Insurance law generally imposes on a policyholder the duty to give timely notice of claims to its insurance company. Sometimes, because of forgetfulness, ignorance, neglect, or a number of other reasons, companies fail to immediately give notice of loss and potential losses to insurers. In those circumstances, insurers often raise the defense of “late notice.” As a result, a number of courts have devised a “notice prejudice rule” which limits the use of the late notice defense to situations when the delayed notice actually caused prejudice to the insurer. In St. Paul Mercury Insurance Company v. American Bank Holdings, Inc., the Fourth Circuit, applying Maryland law, addressed the question of what qualifies as “prejudice.” In that case, American Bank Holdings, Inc., did not provide notice to its insurer until after a $98.5 million default judgment had been entered against it in the underlying claim. St. Paul raised the defense of late notice, … [Read more...] about Late Notice to Insurer Costs Maryland Bank Millions
Consulting insurance costs
Many insurance professionals believe the next hard market may be lurking right around the corner. Is your self-insurance program ready?Many insurance professionals believe the next hard market may be lurking right around the corner. Historically in hard markets, self-insurance has been used as a risk financing mechanism to offset higher insurance prices and the lack of capacity. But just as a diligent driver would be sure to have a mechanic perform a full tune-up before embarking on a long car trip, a risk manager also needs to periodically conduct a systematic check of insurance exposures in order to maximize the performance of a self-insured program and determine if there are any issues hidden below the surface. The following key questions can guide your assessment.Is Self-Insurance a Viable Option?Self-insurance and large-deductible programs are usually mentioned at the top of the list of ways to control insurance costs in a hard market. A risk manager needs to first determine which … [Read more...] about Does Your Self-Insured Program Need a Tune-Up?
Jurist and law professor Richard Posner recently commented on a common problem among lawyers, namely, that they believe they have a “math block.” Jackson v. Pollion, 733 F.3d 786, 788 (7th Cir. 2013). More recently, Judge and Mediator Wayne D. Brazil noted that even sophisticated risk analysts “cannot reliably determine the ‘discounted settlement value’ of a case” because of their misunderstanding of how to apply mathematical principles to real-world decision making. In fact, if you are a lawyer, you have likely heard other lawyers make jokes about how if they could do math, they would not have gone to law school, but rather business or medical school. You may have even made these jokes yourself.Posner, however, believes that lawyers’ basic discomfort around math is a serious matter, and one that disadvantages clients. He points to the need for lawyers in litigation related to emerging science or … [Read more...] about Insurance by Number – Metrics in Litigation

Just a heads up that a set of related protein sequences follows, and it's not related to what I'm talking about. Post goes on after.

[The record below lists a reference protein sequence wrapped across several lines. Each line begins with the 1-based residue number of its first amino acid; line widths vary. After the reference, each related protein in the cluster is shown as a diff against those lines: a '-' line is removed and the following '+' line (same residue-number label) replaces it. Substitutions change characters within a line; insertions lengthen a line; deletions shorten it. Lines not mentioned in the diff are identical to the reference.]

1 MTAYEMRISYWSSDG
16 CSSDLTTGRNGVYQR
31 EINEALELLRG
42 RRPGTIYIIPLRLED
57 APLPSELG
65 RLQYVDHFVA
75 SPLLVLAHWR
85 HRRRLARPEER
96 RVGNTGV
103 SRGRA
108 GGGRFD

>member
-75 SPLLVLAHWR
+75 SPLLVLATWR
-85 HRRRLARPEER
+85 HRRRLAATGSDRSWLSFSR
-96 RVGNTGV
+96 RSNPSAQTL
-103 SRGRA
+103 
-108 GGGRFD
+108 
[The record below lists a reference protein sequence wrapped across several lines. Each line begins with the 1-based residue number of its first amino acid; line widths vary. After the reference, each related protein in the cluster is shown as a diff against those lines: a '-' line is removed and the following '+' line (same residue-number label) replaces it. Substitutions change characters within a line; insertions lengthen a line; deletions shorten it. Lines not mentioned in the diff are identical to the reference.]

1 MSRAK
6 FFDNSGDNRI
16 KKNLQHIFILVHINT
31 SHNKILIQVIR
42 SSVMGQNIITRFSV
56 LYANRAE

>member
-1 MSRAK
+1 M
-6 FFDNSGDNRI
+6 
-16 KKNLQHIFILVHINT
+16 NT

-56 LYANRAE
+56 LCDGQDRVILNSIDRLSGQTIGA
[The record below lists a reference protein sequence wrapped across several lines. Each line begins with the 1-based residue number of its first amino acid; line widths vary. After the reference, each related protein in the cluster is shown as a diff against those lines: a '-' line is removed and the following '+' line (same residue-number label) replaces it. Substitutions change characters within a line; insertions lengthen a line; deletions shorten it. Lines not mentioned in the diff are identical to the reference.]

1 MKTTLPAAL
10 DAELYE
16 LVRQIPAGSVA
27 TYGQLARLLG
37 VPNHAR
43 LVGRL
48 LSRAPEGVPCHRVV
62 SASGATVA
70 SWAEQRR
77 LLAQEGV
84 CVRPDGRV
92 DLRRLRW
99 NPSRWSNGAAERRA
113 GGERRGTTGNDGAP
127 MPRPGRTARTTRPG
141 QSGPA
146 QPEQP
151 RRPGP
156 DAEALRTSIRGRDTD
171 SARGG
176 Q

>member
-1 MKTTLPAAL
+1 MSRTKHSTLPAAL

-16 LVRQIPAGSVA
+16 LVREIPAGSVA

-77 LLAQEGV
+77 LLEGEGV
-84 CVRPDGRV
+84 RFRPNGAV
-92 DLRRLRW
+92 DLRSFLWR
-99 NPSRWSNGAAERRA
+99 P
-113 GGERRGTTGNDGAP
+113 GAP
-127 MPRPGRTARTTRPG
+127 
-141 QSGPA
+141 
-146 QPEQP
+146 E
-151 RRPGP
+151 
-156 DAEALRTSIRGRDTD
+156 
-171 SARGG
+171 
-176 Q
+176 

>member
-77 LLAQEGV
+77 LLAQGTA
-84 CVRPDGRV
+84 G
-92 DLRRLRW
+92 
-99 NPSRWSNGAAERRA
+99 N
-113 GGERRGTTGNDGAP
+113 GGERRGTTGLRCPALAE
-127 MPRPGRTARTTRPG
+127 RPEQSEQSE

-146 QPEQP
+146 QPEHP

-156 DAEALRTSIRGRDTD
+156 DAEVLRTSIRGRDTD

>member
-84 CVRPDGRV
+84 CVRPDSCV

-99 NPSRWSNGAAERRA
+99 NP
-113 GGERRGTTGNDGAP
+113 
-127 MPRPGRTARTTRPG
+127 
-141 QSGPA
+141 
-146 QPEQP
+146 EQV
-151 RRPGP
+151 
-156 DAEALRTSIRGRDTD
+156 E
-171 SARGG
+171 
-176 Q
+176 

A critical coverage issue under “claims made” liability insurance policies—which typically cover only claims made against a policyholder and noticed to an insurance carrier during the applicable policy period (or shortly thereafter)—is determining when a matter becomes a “claim” and when that claim was first “made.” While these may sound like straightforward determinations, they can be contentious in certain contexts. One such context is qui tam actions. Policyholders who face possible qui tam liability should be aware that the unique procedural rules applied to qui tam actions are leading to a growing number of coverage disputes between qui tam defendants and their insurers.In a qui tam action, an individual (known as a “relator”) brings suit under § 3730(b) of the False Claims Act on behalf of the government concerning a government contract. The relator’s complaint must be filed under seal … [Read more...] about Is a Sealed Lawsuit a “Claim”? Insurance Coverage Issues for Qui Tam Actions
Each year since its creation in 2011, the Consumer Financial Protection Bureau (“CFPB”) has steadily increased the number of investigations and enforcement actions commenced against financial companies. These investigations and enforcement actions can be costly; the defense costs associated with these actions alone can quickly escalate into the millions of dollars.Further, any settlement with the CFPB has the potential to cripple a financial company’s ability to operate. To date the CFPB has required financial companies to pay in excess of $4.6 billion in relief to consumers and $150 million in civil penalties. And there is no light at the end of the tunnel – the CFPB is well funded, well staffed, and its budget is continually increasing. Thus, it is expected that the CFPB will only increase the number of investigations and enforcement actions it pursues.As a result of the increasing assertiveness of the CFPB, financial institutions are seeking to transfer or … [Read more...] about Defray the Costs of CFPB Actions by Utilizing your Insurance Portfolio